Top Tips for Handling End-Of-Year Study Stresses
With the COVID-19 pandemic forcing universities to change their exam guidelines, law students are likely to be feeling under pressure. How can they ensure that they're best prepared?
As the end of the spring semester approaches, thoughts would usually be turning to forthcoming law exams. This year, to replace face-to-face exams, universities are using a range of different formats for their module assessments. This might involve open-book exams to be completed at home, more focus on coursework or even some form of online test. Whatever the format, end-of-year assessments are always stressful. Emma Jones, Senior Lecturer in Law at the University of Sheffield, shares some top tips for handling the stress.
1. Get the Right Information
The last few weeks have been stressful times for both staff and students with lots of changes being made to assessment formats, timings and pretty much everything else! You are probably getting lots of emails about all these changes. It is important to read these carefully, save them somewhere you can easily refer back to them again and perhaps even print them out to highlight key points to remember.
If there’s anything you aren’t sure about, it’s important to get in touch with your seminar tutor, module convenor or personal tutor to ask about it. It may take them a little longer to respond than usual, but be patient, they are dealing with lots of changes too.
2. Plan, Plan, Plan
As soon as you are given dates and details of any assessments, keep a careful record of these. It’s a good idea to use a calendar or diary to write all the dates/times in one place. Once you have this information, you should write out a plan, allocating times to work on each individual assessment.
If you have any deadlines close together, make sure you are starting well in advance to give yourself plenty of time and avoid a last minute rush.
As soon as you are given dates and details of any assessments, keep a careful record of these.
3. Stick to Your Routine
Once you have your plan, it’s important to stick to it. It can be hard to keep to a routine when you’re studying at home, but there are things you can do to make it easier. These include:
- Get organised. Organising yourself a dedicated study space, whether it’s a table, desk or a whole room. Ideally, it should be somewhere you can set out your books and materials and work without being disturbed.
- Remove distractions! Switch off your mobile phone, hide the television remote, close the blind and shut your gaming system in a cupboard to give yourself the best possible chance to focus.
- Give yourself incentives. If you stick to the plan for a day, reward yourself with a telephone call to a friend, a walk in the fresh air or even a cup of tea and a biscuit.
- Ask your friends and family to help. Even if you’re not with them at present, you could still ask them to check-in via text, telephone or social media to see how you’re doing with your studies and keep you on track.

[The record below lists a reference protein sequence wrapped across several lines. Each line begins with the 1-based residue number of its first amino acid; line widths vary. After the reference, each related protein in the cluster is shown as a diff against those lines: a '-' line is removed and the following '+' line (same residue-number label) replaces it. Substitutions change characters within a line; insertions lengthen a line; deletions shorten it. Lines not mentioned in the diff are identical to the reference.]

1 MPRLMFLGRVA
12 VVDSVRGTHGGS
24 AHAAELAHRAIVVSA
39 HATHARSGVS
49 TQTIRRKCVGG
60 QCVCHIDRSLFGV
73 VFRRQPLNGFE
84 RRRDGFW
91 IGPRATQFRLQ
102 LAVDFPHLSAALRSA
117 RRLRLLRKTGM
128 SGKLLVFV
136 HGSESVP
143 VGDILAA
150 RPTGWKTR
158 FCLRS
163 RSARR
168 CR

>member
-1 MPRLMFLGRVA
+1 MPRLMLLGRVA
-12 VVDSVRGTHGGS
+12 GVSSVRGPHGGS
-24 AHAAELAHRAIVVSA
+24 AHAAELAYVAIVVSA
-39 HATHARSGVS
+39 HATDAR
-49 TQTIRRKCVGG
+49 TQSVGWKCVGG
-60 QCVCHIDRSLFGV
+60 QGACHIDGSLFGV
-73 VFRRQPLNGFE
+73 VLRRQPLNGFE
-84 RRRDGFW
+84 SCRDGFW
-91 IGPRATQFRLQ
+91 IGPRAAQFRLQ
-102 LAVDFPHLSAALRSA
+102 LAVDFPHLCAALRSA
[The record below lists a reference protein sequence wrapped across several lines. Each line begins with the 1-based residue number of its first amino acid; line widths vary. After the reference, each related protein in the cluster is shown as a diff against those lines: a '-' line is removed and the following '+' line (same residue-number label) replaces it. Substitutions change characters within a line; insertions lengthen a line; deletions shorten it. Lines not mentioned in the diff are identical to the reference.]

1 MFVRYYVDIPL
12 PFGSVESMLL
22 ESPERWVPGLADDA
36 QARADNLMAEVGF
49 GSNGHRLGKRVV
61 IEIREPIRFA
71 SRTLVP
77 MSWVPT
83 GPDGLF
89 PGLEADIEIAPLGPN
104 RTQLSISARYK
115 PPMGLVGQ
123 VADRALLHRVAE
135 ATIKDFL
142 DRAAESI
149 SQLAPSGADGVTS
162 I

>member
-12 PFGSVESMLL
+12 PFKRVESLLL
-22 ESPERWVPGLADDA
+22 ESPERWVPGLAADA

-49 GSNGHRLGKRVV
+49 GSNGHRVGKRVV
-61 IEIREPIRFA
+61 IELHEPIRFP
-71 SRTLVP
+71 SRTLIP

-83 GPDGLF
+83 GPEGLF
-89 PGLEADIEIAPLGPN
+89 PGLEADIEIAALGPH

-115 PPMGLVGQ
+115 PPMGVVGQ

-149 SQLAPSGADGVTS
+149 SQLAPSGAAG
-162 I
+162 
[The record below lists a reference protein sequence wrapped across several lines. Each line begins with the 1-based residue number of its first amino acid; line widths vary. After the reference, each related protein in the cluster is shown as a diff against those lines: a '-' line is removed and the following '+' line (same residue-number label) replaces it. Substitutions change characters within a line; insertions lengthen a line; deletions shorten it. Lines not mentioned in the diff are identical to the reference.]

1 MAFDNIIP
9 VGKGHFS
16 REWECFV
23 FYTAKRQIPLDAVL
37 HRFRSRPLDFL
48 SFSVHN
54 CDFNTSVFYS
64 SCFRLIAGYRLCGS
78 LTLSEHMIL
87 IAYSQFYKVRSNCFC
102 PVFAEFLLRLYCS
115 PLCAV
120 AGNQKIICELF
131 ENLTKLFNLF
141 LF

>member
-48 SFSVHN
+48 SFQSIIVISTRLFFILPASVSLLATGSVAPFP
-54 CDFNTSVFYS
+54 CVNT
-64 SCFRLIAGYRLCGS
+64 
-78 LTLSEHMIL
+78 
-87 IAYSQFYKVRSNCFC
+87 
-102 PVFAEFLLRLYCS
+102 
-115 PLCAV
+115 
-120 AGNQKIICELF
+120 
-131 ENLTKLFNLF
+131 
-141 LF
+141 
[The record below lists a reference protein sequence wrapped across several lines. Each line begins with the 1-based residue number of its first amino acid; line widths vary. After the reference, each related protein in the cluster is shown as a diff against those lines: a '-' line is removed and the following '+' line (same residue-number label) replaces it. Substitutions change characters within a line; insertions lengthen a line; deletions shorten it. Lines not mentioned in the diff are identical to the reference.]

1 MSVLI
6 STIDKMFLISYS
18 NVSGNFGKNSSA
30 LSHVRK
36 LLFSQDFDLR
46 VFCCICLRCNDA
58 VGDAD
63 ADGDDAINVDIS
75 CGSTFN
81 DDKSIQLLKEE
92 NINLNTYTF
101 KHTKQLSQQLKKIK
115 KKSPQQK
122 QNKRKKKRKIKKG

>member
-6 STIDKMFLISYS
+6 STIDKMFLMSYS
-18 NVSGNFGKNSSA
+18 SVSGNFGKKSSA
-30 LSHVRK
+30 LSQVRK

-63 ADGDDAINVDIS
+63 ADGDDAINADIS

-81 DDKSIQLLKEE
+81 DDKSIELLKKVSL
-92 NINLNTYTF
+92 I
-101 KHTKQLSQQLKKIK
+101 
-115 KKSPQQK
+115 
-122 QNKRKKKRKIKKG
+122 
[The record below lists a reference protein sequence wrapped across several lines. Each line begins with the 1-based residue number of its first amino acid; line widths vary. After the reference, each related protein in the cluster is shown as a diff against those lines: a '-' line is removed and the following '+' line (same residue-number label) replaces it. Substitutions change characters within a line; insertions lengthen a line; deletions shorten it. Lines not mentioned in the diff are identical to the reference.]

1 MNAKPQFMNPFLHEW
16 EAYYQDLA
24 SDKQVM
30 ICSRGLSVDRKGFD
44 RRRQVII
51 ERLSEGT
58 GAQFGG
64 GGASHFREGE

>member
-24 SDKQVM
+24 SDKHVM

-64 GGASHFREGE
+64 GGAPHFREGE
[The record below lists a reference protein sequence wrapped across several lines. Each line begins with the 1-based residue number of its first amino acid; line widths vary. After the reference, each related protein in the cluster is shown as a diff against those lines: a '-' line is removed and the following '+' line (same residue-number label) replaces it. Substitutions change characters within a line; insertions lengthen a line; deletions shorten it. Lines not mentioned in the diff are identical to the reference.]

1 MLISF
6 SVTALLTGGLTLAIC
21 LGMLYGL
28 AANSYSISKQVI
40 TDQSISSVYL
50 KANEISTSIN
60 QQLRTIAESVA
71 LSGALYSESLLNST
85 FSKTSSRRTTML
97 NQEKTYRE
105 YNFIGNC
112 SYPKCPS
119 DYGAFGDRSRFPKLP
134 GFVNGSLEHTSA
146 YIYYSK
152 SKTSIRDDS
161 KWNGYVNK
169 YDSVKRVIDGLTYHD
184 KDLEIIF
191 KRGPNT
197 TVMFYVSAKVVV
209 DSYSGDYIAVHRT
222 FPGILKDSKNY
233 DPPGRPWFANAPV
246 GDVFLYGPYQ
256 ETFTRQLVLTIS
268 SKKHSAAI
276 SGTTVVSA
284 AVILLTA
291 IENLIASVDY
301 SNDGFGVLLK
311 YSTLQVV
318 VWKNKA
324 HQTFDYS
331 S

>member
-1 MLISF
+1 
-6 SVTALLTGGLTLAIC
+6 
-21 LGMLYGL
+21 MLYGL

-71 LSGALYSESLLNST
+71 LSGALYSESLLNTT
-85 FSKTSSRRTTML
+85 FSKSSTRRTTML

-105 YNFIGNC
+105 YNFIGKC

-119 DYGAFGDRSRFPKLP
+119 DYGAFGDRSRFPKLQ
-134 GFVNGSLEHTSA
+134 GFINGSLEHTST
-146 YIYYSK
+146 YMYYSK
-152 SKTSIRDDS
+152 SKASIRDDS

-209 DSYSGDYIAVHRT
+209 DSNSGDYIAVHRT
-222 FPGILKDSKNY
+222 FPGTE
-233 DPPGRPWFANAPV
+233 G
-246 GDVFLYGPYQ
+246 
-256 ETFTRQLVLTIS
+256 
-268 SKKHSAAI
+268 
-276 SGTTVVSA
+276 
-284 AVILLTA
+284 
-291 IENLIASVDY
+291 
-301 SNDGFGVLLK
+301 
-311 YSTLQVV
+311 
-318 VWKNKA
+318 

4. Join In With Online Teaching and Support Sessions
Most Law Schools are now offering some form of online teaching and support, whether it’s online lectures and seminars, discussion boards and forums, online meetings with staff, or some mixture of these. They are designed to help you achieve your goals, so it is important to make the most of them. If you can’t join in a particular seminar or session, find out if it’s being recording and listen to that. Even if you don’t feel up to posting on a forum, you can still read what others have said. Having said that, do join in and contribute as much as you are able to do so – it will make the activities more engaging and interactive for everyone.
5. Use Your Online Library
Most university libraries have great online collections, including databases such as Lexis Library, Westlaw and Lawtel for primary sources such as cases and legislation. They will also have subscriptions to a wide range of law (and other) journals and are likely to have online copies of lots of core textbooks too. If you are trying to locate information for your assignments, remember to make your university library your first port of call. It’s important not to rely on google or Wikipedia or similar if you want to produce your best academic work.
6. Pace Yourself
When it’s time to tackle your assessments, don’t try to work 24/7 on them. If you are given a specific time period to write them in, then that period will have been calculated to give you more than enough time to finish your work and build in breaks and rest periods. Aim for working for a certain period of time (say, 45 minutes) then building in a break. This will give your mind time to refresh itself. If you are working at a laptop and computer it’s also important to do some physical movement and rest your eyes regularly.
7. Look After Your Wellbeing
Although end-of-year assessments are important, your wellbeing is more important. This is a difficult and challenging time for everyone and it is vital that you realise this and be kind to yourself, as well others. If you are struggling, do reach out to family and friends. Your university support services are also likely to be able to provide support and guidance.
So, organise your time and space, take advantage of the resources and support available, ask for help when you need it and, most importantly, look after yourself.